• Steve Sailer says:

        My impression is that the recent intensification of political correctness dates to the Obama Re-election campaign of 2012, but I could be wrong about it.

        • John Nerst says:

          If popularity of the phrase “check your privilege” is any indication Google Trends suggests you’re right – it starts to grow in mid 2012 and is steady from mid 2013 and on. Exceptions are big spikes in may and november 2014 that I don’t know exactly what they are about (and I don’t particularly feel like researching it).

        • Gazeboist says:

          I encountered what I believe became this particular wing of the US internet left around 2007-8, in the waning days of Bush and heading into Obama’s first term. It may have taken longer to spread, though. (or I might just have the time wrong)

          I’m thinking of the group of people that took over Fred Clark’s old blog when he moved to Patheos; they seem emblematic of these sorts of problems.

    • John Nerst says:

      Having public speakers who are controversial, but not too controversial, and certainly not hateful, like Jordan Person, will bring out the crazy protestors on the left. Then everyone who was there just to see a slightly right-of-center speaker will see those protestors making a big deal over almost nothing.

      Seems similar to the toxoplasma effect.

      • ItsGiusto says:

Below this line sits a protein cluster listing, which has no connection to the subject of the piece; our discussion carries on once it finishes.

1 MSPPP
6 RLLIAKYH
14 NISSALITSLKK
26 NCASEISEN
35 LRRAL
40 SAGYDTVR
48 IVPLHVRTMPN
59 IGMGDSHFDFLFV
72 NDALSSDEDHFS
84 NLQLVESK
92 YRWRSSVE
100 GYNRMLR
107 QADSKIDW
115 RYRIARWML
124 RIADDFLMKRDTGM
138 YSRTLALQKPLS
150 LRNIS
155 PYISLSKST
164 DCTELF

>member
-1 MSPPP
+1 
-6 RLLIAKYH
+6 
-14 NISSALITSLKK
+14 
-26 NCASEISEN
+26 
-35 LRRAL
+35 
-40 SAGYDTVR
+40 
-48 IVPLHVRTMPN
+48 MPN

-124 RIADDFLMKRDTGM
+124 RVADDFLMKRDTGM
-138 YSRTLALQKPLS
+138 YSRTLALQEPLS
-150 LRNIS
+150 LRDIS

Yes, definitely. I feel like these people may be using toxoplasma/Moloch to their advantage. I don’t think it’s ridiculous to think so – I believe that we all do this to some degree whenever we say, “it’s about the principle of the thing,” or “I’m trying to make a point”

  5. haljohnsonbooks says:

    I have written, at some length, about the trend for partisanship to squash principles. I’m not sure the shift has been 100% negative, but overall I’ll raise a glass and shed a tear for good old principle; he had his moments. Anyway, here is a long essay on this very topic: https://haljohnsonbooks.wordpress.com/2016/06/08/the-age-of-demographics/

  6. Nancy Lebovitz says:

    I’ve been thinking for a while that there’s a limit to how many sacred values you can have because they will conflict with each other.

    • Eponymous says:

      The usual human approach there is just to not notice the conflicts.

    • HeelBearCub says:

      I sort of look at that as a feature not a bug.

      I tend to view various principles as setting up a system that has tension between them. I view this is working to prevent the clearly bad outcomes that can come from following a simple principle to closely. Something like “Would you lie to save a family from Hitler?” being the favorite example of this.

      • AnonYEmous says:

        yes, a lot of people tend to ignore all manner of edge cases

        my personal approach is simply to acknowledge them as the limits of principles. It works…all right. But I’m conscientious, at least morally, so who knows.

      • Tekhno says:

        That’s how I view it too. Of course, by mechanical analogy, just as it’s possible to hold things together using tension (bows, suspension bridges), it’s possible to have too much tension and cause the whole structure to explode.

        The Western system can handle some degree of conflict between, say, freedom of speech/expression, and property rights, because these concepts are quite open ended and conflicts can be managed case by case through the legal system. An example of dysfunctional conflict would be a flat principle that is overly explicit versus its negative counterpart (“You MUST eat pizza with pineapple slices” Vs “You must NOT eat pizza with pineapple slices”), but thankfully nobody is going about enshrining any such principle.